WaterSense, a program sponsored by the EPA, made its Draft Water-Efficient Single-Family New Home Specification available for public comment on May 22, and held an online public meeting on June 18 to solicit public comment. The draft includes specifications for indoor plumbing fixtures as well as landscape design and irrigation systems. The EPA expects as many as 14 million new single-family homes will be needed in the next seven or eight years, and the specifications are available for builders and landscapers to have these new homes labeled with a WaterSense certification.
Some of the outdoor regulation components include choosing between two options for landscape design – one that limits the amount of turf to 40 percent of the landscaped area and one that gives the landscaper an opportunity to design the landscape with a water budget. There are also criteria for mulching, pools and spas and a stipulation that no ornamental water features will be allowed to receive a WaterSense label.
Several meeting participants raised questions regarding these outdoor regulations. Areas addressed included the installation of ornamental features that solely use reclaimed water or provide the rest of the landscape with surface irrigation, regional concerns, the amount of plants used outside of the turf limitation and the environmental benefits of using more turf. Other outdoor-related questions concerned specifications for irrigation, including the actual language about controller use.
Since the public meeting, the Irrigation Association released its concerns regarding the draft. The IA’s governmental affairs department has flagged the following recommendations as potential concerns:
· Eliminating the need for irrigated landscape entirely.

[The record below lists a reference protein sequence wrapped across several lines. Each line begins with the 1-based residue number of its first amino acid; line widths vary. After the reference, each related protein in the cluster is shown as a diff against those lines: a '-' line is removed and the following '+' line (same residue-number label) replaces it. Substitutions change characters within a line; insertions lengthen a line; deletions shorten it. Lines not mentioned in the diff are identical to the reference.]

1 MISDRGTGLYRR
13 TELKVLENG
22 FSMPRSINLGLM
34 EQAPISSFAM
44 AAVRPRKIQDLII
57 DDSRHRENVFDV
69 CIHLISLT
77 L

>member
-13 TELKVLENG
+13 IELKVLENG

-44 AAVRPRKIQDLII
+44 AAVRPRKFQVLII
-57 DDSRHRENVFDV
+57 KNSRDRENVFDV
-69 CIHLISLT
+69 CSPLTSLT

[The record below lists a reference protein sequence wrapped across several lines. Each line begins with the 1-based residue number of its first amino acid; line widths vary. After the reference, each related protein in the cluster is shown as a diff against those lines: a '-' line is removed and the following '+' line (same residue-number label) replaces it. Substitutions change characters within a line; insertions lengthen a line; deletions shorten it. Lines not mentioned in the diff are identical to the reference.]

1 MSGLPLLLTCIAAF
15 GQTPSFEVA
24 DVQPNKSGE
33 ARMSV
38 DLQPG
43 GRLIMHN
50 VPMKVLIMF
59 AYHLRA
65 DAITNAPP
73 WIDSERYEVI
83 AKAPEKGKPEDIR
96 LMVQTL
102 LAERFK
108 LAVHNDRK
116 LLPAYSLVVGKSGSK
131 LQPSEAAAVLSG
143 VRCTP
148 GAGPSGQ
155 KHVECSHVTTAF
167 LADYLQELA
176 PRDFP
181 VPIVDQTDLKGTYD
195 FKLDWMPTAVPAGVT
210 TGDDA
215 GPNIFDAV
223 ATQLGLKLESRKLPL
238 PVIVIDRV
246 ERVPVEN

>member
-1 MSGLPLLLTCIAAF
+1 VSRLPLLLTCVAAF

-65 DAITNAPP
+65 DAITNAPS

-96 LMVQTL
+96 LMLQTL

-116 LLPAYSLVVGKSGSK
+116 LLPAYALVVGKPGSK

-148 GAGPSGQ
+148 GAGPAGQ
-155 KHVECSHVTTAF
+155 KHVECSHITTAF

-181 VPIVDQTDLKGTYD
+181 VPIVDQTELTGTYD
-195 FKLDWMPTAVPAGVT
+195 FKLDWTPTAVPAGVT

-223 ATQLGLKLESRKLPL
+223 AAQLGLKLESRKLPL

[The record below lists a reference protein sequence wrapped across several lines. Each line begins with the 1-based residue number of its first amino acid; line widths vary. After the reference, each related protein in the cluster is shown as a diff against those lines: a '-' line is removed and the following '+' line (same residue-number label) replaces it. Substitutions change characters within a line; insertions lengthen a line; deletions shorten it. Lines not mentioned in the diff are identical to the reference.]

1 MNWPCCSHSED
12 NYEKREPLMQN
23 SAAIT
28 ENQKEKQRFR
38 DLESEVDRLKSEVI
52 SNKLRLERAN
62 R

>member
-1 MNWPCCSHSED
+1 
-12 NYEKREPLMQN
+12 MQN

· Limiting turf to 40 percent of the landscapable area.
· Working with a water budget of 60 percent of reference evapotranspiration for cool season turfgrass.
· Omitting ornamental water features.
Along with the IA, the International Professional Pond Contractors Association (IPPCA) has raised concerns over the ornamental water features stipulation. Following a conversation between John Flowers, committee head of the EPA WaterSense New Homes Program and Dave Jones, executive director of the IPPCA, the IPPCA has agreed to work with the EPA WaterSense New Home Specification Committee as a stakeholder.
Additionally, the IPPCA was asked to provide scientific and factual data regarding ornamental water features. According to Jones the stipulation to omit the features is currently based on public perception that they waste water.
On July 5, the IPPCA released its proposed language for section 4.1.4 “Ornametnal Water Features” of the draft specification. The new language reads “Ornamental Water Features shall meet one or more of the following specifications: 1) Incorporate a closed re-circulation system; 2) Utilize a naturally occurring water source; 3) Sustain aquatic life; 4) Support wildlife; 5) Utilize reclaimed water.”
Jones is also proposing a moratorium on the issue as several concerns have been raised by various professionals and associations and the July 21 deadline is quickly approaching.
WaterSense and the EPA have asked for comments regarding issues of this nature or any other concerns with the draft specification be submitted in writing by July 21. It is important for all landscapers to review the proposal and submit questions or concerns to WaterSense. Following the submission deadline, the EPA currently plans to review and finalize the draft.
Industry professionals who wish to view the draft in PDF form can visit http://www.epa.gov/watersense/specs/homes.htm. Regulations for outdoor water use are in section 4.0 Water Efficiency Criteria. Those who wish to submit comments or questions should email them to firstname.lastname@example.org by September 4th.
The IA also plans to submit formal comments on the draft and asks its members to not only submit comments to the EPA, but also forward them to IA government affairs director, Andy Smith at email@example.com.
Jones has asked IPPCA members to email comments to firstname.lastname@example.org as well as to info@IPPCA.com. Flowers can also be reached at (202) 564-0624.